A prominent African leader says the food crisis in Africa this year because of the war in Ukraine “might be even worse” than the price spikes in 2008

Hailemariam Desalegn is a former prime minister of Ethiopia and now chairs the Alliance for a Green Revolution in Africa, a group that works to increase food production on the continent. Hailemariam has been in Washington this week to sign a memorandum of understanding with USDA on behalf of AGRA. We caught up with him at a reception hosted by OFW Law.

The crisis is “already biting … because most of the African countries are importing wheat from Ukraine,” he said. He went on to say that “in the long term, we have to produce (food) in Africa and increase our productivity” to be better prepared for future shocks.

By the way: AGRA’s MOU with USDA is supposed to give African farmers access to USDA research, technology and data that will make African agriculture more resilient to climate change as well as address food safety and reduce food waste.

The agreement will “support inclusive agricultural transformation in Africa, enhance economic success for African farmers, improve food security and climate change adaptation and preparedness, and increase regional and international agricultural trade,” said Agriculture Secretary Tom Vilsack.

Former PM with Rajiv Shah.jpgFormer PM with Rajiv Shah, president of the Rockefeller Foundation and former administrator of the U.S. Agency for International Development. 

Ukraine eliminates export license requirement for corn, sunflower oil

The Ukrainian government, in an effort to help companies export ag commodities by railway to Europe, has eliminated the need for licenses to ship corn and sunflower oil, according to the Ukrainian consulting firm APK-Inform.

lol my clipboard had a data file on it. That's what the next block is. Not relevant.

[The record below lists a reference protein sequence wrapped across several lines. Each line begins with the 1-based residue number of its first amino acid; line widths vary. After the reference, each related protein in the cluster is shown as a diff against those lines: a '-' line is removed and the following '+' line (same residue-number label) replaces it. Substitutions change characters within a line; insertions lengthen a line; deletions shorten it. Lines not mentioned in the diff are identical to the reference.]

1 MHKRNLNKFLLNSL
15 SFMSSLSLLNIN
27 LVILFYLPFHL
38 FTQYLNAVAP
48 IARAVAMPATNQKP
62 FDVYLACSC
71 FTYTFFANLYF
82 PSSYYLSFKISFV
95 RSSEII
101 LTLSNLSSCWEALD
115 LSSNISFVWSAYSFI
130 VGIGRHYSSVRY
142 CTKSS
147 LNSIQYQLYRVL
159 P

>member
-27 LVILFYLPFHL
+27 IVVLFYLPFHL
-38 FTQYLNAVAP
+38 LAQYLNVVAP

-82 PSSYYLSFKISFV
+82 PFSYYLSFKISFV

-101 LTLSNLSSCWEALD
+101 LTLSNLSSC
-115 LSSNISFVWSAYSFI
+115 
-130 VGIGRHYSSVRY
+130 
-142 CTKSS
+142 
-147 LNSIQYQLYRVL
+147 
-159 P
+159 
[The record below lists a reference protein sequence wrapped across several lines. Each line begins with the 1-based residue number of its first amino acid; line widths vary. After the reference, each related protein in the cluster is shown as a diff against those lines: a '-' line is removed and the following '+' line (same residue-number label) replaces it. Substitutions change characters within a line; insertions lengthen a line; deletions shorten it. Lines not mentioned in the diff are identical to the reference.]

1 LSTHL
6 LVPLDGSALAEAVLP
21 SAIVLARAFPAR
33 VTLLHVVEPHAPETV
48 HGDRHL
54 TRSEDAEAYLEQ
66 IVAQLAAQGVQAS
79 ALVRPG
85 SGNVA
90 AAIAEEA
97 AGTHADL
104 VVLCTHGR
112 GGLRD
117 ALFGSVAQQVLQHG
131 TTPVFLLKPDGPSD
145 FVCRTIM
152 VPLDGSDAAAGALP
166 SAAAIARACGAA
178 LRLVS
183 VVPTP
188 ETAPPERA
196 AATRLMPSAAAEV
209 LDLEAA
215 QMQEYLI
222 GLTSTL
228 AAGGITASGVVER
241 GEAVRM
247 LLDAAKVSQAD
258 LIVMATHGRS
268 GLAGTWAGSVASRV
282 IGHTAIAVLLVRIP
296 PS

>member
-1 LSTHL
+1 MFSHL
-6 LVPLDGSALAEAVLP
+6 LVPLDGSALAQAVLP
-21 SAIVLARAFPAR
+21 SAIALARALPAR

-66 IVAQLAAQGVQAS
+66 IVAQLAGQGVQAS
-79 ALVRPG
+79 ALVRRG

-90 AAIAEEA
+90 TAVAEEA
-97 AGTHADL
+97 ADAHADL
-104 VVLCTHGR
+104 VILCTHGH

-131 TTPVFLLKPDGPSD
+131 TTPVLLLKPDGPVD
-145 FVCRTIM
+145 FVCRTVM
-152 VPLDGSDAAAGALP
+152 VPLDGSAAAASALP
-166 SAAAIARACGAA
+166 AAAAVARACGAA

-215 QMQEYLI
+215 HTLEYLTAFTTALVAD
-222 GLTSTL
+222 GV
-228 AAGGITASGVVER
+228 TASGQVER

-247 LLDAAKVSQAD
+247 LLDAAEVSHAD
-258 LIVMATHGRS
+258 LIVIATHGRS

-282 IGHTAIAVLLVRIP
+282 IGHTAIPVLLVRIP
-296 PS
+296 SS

Ukraine is unable to export ag commodities through its ports because of Russian blockades, but shipments of corn have resumed by rail across Ukraine’s western border.

UkrAgroConsult, another consulting firm, says terminals on Ukraine’s western border can handle loading a million tons of corn monthly for transport. Rail transportation can’t handle as much as exporters would like because of the need to transport people fleeing the country, a Ukrainian government official said recently.

US rice sends 20-ton donation to Ukrainians

USA Rice Federation members are doing their part to help feed Ukrainians by shipping a gift of 20 tons of U.S. Calrose rice to the country as the Russian invasion continues.

The U.S. medium grain rice was already in Europe and freight forwarding companies assisted in the donation.

“We could not in good conscience watch as innocent people were being killed, starved, and driven from their homes,” Sun Valley Rice CEO Ken LaGrande, Kennedy Rice Mill CEO Meryl Kennedy and Farmers’ Rice Cooperative CEO Rick Rhody said in a joint statement. “We had rice in position, and though it was destined for other customers, we agreed it was urgently needed in Ukraine. And we are thankful our customers understood and agreed.”

Top Iowa Dem: Losing caucuses would hurt party

Former Iowa Lt. Gov. Patty Judge says losing the Iowa caucuses would hurt agriculture and also harm the Democratic Party. The caucuses have long forced Democratic candidates to focus on ag policy. In the run-up to the Democratic caucuses in 2020, Judge took Democratic candidates on tours of ethanol plants to stress the importance of biofuel policy to the state.